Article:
There are a few ridge and furrow fields in Cropredy near Banbury, I remember parking in one of these at Fairport Convention's festival. The trick was to get there early enough to park at the top of the field in case it rained, because lower down quickly became like an ice rink .


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Subject: RE: BS: Enclosure patterns
From: Stu
Date: 10 Sep 15 - 05:37 AM

All these fields will have had names, each one a distinct place with a unique identity. I love learning field names where they persist. This was part of our connection to the land itself, which we are loosing rapidly.


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Subject: RE: BS: Enclosure patterns
From: Steve Shaw
Date: 10 Sep 15 - 06:09 AM

Near Boscastle, just down the road a bit, there's a field system called the Forrabury Stitches, a set of fields that is still cultivated on a medieval crop rotation pattern.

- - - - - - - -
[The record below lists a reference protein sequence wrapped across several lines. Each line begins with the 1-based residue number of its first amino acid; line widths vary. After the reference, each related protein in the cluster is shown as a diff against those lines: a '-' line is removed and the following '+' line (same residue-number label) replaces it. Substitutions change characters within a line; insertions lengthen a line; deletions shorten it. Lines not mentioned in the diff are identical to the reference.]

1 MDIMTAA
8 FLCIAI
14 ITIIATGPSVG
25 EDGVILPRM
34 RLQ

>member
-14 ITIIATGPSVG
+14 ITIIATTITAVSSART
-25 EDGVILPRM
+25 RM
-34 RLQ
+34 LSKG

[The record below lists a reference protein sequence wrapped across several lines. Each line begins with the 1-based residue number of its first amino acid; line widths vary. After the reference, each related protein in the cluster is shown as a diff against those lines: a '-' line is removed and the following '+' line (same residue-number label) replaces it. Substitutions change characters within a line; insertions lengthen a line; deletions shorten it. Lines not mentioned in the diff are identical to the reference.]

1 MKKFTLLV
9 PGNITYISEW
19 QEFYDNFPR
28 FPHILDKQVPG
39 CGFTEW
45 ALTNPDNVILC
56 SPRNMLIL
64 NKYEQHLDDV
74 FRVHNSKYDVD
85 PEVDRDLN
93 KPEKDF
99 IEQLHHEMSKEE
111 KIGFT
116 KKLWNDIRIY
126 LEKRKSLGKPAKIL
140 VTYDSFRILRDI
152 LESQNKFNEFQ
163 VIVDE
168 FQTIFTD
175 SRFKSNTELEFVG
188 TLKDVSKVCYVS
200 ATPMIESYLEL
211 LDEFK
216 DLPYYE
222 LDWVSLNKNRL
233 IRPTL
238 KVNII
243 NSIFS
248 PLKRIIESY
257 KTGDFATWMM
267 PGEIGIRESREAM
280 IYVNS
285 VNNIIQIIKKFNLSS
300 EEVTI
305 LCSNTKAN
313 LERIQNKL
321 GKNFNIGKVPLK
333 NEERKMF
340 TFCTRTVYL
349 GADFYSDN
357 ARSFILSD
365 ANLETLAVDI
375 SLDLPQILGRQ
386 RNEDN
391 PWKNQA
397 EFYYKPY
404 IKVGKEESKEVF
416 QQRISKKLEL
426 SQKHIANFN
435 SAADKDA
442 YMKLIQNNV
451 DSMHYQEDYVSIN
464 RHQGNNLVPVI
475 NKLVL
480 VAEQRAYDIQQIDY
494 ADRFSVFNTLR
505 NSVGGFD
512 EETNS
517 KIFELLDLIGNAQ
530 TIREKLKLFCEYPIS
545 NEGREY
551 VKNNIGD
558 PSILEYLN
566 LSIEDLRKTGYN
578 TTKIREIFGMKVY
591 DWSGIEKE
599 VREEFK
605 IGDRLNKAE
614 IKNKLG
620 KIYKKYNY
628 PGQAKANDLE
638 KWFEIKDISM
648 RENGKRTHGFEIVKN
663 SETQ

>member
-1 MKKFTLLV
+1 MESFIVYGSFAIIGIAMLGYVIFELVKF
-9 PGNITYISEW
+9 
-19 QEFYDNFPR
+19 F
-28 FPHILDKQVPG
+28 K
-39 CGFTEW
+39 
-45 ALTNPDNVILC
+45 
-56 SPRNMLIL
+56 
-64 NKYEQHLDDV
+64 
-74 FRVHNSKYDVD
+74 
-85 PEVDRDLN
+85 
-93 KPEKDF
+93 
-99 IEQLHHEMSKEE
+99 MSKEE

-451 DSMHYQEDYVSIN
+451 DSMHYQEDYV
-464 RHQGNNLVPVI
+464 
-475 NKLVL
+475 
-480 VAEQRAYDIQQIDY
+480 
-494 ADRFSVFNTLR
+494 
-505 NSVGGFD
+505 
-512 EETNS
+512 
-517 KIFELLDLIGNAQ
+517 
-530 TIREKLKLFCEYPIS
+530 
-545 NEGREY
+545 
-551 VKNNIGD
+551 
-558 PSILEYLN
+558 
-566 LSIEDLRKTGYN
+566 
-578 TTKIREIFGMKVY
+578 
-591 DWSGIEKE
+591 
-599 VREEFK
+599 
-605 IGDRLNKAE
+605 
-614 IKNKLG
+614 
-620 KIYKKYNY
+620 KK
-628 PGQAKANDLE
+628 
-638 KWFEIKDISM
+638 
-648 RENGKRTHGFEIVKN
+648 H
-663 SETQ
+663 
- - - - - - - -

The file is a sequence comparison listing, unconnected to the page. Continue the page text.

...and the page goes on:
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Subject: RE: BS: Enclosure patterns
From: Doug Chadwick
Date: 10 Sep 15 - 06:18 AM

I remember listening to a wildlife programme on BBC Radio 4 some years ago, where they were reading out letters sent to the Times about changes to the countryside. They rehearsed the well worn arguments about farmers putting profit first, the destruction of our traditional landscape and the loss of habitat for wildlife. However, these letters were written in the late 18th and early 19th centuries and were complaining about the planting of hedgerows to create enclosures. Change "planting" to "ripping out" and they could have been written in the closing years of the 20th century with all the same arguments.

People don't like change and tend to see the worst in anything new. Who knows, in the year 2215, people may look back at wind farms with nostalgia.

DC


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Subject: RE: BS: Enclosure patterns
From: Steve Shaw
Date: 10 Sep 15 - 06:24 AM